Hassan Nasrallah, the leader of Iran-backed Hezbollah, has called for the quick formation of a new Lebanese government that must listen to the demands of protesters and work to restore confidence.
In a televised speech on Friday, Nasrallah said Prime Minister Saad Hariri‘s resignation, prompted by large protests against the ruling elite, had frozen the government’s reform plans.
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Hariri’s resignation, which Hezbollah opposed, has left Lebanon without a government as it faces the worst economic crisis since the 1975-1990 civil war.
“A new government must be formed as soon as possible … and the new government must listen to the demands of the people who took to the streets,” Nasrallah said.
“There must be serious work because time is tight and so is people’s patience,” he said.
Mass protests erupted across Lebanon on October 17 against plans to tax calls on WhatsApp and other messaging services.
The demonstrations quickly turned into wider grievances, with calls for the resignation of the government and bringing corrupt officials to accountability.
The government announced a series of reform plans, but with no concrete steps, it failed to placate protesters or reassure multilateral lenders enough to release billions in badly-needed aid they had pledged.
Protesters said the sectarian political system on which the government is based, is problematic as it spawns patronage and clientelism. They are demanding a new government to be formed, comprised of technocrats unaffiliated with the political class.
Lebanon’s political system guarantees political representation for all 18 sects in the country, a legacy of French colonial rule. Seats in the cabinet and the parliament are divided between Christians and Muslims.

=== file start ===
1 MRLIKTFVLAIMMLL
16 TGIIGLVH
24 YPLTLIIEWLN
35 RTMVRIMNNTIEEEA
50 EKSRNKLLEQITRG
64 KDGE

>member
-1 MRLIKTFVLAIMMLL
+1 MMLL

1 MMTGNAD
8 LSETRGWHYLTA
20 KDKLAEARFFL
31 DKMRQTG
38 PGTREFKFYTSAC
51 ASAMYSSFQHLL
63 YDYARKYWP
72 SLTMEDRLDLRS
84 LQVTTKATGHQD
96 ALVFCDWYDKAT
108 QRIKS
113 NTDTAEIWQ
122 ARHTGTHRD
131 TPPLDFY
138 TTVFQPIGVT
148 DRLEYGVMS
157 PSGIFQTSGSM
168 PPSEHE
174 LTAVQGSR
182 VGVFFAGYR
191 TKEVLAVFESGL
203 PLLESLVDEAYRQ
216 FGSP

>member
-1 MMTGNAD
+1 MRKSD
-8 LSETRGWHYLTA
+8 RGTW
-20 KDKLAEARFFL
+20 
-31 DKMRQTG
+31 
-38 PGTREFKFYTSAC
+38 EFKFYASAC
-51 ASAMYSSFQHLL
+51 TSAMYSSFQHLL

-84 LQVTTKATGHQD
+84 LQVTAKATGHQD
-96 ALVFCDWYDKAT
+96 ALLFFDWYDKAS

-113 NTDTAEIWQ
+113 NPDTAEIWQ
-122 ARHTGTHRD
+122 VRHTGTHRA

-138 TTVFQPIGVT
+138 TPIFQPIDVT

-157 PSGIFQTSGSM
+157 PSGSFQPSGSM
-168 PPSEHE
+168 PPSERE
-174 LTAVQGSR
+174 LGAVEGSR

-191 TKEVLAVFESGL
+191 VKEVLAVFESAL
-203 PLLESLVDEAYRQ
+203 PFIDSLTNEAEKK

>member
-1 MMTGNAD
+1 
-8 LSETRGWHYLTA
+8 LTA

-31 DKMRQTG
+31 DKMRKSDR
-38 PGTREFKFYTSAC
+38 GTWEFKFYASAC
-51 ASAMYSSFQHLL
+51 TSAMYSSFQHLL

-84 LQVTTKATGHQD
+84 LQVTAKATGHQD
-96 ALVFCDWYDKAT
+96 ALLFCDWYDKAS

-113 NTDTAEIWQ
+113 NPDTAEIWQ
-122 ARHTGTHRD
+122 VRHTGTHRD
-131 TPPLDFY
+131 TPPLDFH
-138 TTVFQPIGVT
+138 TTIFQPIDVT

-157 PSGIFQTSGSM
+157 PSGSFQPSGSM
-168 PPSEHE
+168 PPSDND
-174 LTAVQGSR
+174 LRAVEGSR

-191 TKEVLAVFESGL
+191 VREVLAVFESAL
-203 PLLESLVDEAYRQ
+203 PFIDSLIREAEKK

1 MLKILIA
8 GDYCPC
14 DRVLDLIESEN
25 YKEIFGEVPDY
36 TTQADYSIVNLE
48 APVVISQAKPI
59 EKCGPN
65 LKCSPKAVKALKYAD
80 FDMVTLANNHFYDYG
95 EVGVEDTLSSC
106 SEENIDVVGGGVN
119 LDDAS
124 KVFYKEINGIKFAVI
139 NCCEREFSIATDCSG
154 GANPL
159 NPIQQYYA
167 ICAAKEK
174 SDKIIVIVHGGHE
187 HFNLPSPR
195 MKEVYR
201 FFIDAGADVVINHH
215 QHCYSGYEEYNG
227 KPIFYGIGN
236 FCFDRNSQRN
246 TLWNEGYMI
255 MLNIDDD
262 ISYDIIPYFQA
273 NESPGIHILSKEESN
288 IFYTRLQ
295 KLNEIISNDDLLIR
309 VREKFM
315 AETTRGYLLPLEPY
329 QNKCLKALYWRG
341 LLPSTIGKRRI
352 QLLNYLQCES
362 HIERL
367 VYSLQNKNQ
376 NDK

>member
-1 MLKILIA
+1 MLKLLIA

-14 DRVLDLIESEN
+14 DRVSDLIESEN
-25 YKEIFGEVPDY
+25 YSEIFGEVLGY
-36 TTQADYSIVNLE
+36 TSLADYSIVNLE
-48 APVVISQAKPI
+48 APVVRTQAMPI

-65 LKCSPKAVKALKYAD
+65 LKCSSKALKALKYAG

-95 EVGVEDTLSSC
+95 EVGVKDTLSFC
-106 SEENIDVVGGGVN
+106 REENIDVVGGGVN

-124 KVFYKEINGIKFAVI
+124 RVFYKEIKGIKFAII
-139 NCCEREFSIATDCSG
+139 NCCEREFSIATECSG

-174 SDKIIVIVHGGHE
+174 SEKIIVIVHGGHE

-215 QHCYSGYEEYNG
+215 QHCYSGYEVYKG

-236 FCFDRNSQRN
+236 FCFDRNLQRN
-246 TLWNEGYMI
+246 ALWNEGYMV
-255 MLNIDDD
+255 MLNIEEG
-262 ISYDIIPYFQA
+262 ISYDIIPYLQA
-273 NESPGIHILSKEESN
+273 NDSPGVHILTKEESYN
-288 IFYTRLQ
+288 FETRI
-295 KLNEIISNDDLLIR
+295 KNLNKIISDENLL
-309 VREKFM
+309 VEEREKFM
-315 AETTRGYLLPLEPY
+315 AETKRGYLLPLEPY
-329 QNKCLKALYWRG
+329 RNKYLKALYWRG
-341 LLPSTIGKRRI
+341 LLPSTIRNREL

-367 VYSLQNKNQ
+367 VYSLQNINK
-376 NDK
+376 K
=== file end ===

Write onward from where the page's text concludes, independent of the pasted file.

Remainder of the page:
Positions in the public sector are also divided among religious groups.
Meanwhile, Lebanese banks, which had been closed since October 18, reopened on Friday, with queues outside the buildings and customers encountering new curbs on transfers abroad and withdrawals from US dollar accounts.
Though no formal controls were imposed, banks told customers they could only transfer funds abroad in particular circumstances such as repaying loans, education, health, family support or commercial commitments.
The Lebanese pound strengthened against the US dollar on the parallel market that has emerged in recent months, three dealers said.
The central bank had promised not to impose capital controls when banks reopened, measures that could hamper the currency inflows and investment that Lebanon badly needs.
Asked about steps being taken by banks, banking association chief Salim Sfeir said: “I would not call it restrictions but rather efforts by the banks to accommodate all customers, given the pressure resulting from closing for two weeks.”
“We stand ready to adjust any measure taken, once the situation in the country is back to normal,” he told Reuters.